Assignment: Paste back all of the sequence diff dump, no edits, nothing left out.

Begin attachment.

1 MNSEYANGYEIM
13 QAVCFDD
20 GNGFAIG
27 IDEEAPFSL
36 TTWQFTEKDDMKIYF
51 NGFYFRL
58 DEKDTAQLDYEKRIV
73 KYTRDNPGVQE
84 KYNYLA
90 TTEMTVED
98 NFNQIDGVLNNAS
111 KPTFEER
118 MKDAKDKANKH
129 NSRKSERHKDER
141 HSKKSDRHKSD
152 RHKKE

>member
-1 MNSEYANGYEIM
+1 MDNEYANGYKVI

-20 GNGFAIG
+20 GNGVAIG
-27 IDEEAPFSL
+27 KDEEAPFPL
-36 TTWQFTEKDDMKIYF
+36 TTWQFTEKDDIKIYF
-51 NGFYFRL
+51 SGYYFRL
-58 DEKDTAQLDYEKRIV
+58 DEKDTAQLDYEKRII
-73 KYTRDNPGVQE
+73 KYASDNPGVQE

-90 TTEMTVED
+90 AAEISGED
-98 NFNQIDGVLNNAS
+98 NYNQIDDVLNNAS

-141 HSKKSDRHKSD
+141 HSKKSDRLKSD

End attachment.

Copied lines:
1 MNSEYANGYEIM
13 QAVCFDD
20 GNGFAIG
27 IDEEAPFSL
36 TTWQFTEKDDMKIYF
51 NGFYFRL
58 DEKDTAQLDYEKRIV
73 KYTRDNPGVQE
84 KYNYLA
90 TTEMTVED
98 NFNQIDGVLNNAS
111 KPTFEER
118 MKDAKDKANKH
129 NSRKSERHKDER
141 HSKKSDRHKSD
152 RHKKE

>member
-1 MNSEYANGYEIM
+1 MDNEYANGYKVI

-20 GNGFAIG
+20 GNGVAIG
-27 IDEEAPFSL
+27 KDEEAPFPL
-36 TTWQFTEKDDMKIYF
+36 TTWQFTEKDDIKIYF
-51 NGFYFRL
+51 SGYYFRL
-58 DEKDTAQLDYEKRIV
+58 DEKDTAQLDYEKRII
-73 KYTRDNPGVQE
+73 KYASDNPGVQE

-90 TTEMTVED
+90 AAEISGED
-98 NFNQIDGVLNNAS
+98 NYNQIDDVLNNAS

-141 HSKKSDRHKSD
+141 HSKKSDRLKSD